What You Should Know About Airbag Theft and Fraud

You’ve heard thieves stealing hubcaps, gas caps, gas, and of course entire cars. Did you know that thieves also target airbags? A new one can net $50 to $200 on the robust black market for car gear. Bags in commercial vehicles like vans and trucks are especially desirable.

The National Insurance Crime Bureau, or NCIB, offers these tips for keeping your fleet, as well as your drivers, safe.

Tip #1. Keep adequate commercial auto insurance and commercial crime insurance.

Investing in premiums is much cheaper than buying new trucks, cars, vans and other vehicles. Or paying hospital bills if an accident happens. Keep your coverage up to date. Check with your agent if you make changes to the number and type of vehicles you use.

Tip #2. First contact the police, then your insurance agent.

As soon as a vehicle, or parts of it like the airbag, is stolen, contact the police and fill out a report. Your second call should be to your insurance agent. He can help you with paperwork and make recommendations for replacement.

Tip #3. Make sure a new and genuine airbag is installed.

Sad to say, the National Highway Traffic Safety Administration has reported that counterfeit bags have been sold to auto repair shops all over the country via internet sites. They are defective, will probably not work if the car crashes, and might even explode, causing a fire. When some deploy, they even sent out shrapnel in the form of plastic and metal debris. A counterfeit bag is more dangerous than no bag at all.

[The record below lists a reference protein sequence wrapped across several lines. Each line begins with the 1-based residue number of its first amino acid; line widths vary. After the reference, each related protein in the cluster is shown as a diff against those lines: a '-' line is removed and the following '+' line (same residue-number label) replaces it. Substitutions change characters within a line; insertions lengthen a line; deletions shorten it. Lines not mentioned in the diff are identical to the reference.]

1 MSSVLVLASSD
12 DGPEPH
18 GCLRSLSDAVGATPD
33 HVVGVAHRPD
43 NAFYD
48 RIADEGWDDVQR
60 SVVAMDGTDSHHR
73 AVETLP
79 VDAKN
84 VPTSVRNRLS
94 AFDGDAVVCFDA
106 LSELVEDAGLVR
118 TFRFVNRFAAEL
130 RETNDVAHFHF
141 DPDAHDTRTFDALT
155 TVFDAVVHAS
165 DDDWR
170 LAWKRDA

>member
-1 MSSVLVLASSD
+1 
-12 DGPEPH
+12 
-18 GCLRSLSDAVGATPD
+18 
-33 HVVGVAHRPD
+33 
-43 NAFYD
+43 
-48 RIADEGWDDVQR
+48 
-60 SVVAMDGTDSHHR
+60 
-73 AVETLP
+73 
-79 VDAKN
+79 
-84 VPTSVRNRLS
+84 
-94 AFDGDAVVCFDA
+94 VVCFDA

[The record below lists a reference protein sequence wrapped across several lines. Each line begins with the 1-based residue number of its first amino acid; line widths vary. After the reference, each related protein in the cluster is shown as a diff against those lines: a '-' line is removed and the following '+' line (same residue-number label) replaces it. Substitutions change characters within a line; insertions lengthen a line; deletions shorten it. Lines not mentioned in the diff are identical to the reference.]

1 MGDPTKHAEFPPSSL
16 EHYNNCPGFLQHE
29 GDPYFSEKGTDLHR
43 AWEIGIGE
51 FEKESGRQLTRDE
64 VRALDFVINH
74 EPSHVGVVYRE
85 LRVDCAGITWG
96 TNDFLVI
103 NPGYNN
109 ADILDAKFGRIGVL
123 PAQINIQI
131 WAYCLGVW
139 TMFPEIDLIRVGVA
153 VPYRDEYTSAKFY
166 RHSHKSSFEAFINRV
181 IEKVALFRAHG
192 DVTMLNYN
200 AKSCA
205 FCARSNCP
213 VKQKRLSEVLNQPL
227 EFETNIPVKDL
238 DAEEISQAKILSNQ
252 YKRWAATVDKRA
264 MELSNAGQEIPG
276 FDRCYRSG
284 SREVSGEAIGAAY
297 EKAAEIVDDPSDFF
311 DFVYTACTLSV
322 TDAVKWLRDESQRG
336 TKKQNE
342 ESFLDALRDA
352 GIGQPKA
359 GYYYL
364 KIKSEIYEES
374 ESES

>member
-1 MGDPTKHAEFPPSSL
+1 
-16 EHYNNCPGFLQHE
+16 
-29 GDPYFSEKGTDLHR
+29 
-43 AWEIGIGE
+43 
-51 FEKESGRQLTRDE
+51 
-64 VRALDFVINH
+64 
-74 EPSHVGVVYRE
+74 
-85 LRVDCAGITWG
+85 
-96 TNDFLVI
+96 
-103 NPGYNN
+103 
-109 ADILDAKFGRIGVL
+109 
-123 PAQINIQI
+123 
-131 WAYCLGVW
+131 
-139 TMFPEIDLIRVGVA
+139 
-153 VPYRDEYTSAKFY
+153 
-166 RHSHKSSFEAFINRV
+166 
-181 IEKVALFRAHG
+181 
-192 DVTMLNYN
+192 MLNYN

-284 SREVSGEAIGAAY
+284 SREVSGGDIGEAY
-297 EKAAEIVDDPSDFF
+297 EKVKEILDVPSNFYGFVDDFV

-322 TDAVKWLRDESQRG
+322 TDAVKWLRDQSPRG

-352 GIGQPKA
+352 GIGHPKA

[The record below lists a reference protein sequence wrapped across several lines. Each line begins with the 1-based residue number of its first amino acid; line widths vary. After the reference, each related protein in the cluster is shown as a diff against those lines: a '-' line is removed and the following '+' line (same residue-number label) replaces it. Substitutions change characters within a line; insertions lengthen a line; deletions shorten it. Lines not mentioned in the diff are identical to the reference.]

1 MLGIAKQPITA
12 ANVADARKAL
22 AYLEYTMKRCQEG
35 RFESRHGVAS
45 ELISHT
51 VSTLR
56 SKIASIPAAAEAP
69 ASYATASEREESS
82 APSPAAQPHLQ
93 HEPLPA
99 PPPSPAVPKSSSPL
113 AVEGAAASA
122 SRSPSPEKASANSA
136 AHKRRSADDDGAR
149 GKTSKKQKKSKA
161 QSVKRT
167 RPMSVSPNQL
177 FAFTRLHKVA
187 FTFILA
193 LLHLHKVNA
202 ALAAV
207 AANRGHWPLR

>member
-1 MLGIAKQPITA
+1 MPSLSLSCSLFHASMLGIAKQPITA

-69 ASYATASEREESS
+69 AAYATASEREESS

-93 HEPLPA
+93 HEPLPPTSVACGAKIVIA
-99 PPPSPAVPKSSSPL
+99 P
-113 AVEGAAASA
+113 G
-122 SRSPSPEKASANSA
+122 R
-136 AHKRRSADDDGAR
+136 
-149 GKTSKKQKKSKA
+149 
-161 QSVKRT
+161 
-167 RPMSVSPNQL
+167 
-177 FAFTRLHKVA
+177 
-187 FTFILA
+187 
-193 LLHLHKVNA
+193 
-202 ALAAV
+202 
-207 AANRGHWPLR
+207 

• First, take your car to a reputable auto shop, one that is ASE-certified.
  • Second, inspect the auto shop’s invoice to make sure it was bought from a dealer, manufacturer or certified recycler.
  • Third, inspect the bag before it is installed in the car, checking that it is in a sealed container, direct from the manufacturer.

Tip #4. Make sure the SRS light flashes when you turn the ignition.

This indicates that the airbag system has been properly activated. If there is no light, it means there is a problem with the airbag and it might not deploy in an accident.

Tip #5. Check used vehicles for genuine airbags.

Did you know you can tell whether or not an airbag has been replaced in a vehicle? There is a trim cover that sits over the steering column. The color of both the cover and your other trim interior should be the same. If it isn’t, you know right away that the airbag that came with the car has been replaced somewhere along the line.

Protect yourself when buying used vehicles:

  • First, don’t purchase a used vehicle if the owner doesn’t have paperwork showing the car is in good shape and the airbag is working.
  • Ask for a history of repairs and maintenance done on the vehicle, and read it.
  • Get the car inspected by an ACE-certified mechanic before buying it.

Be sure to have commercial auto insurance in the event you are targeted by these airbag thieves.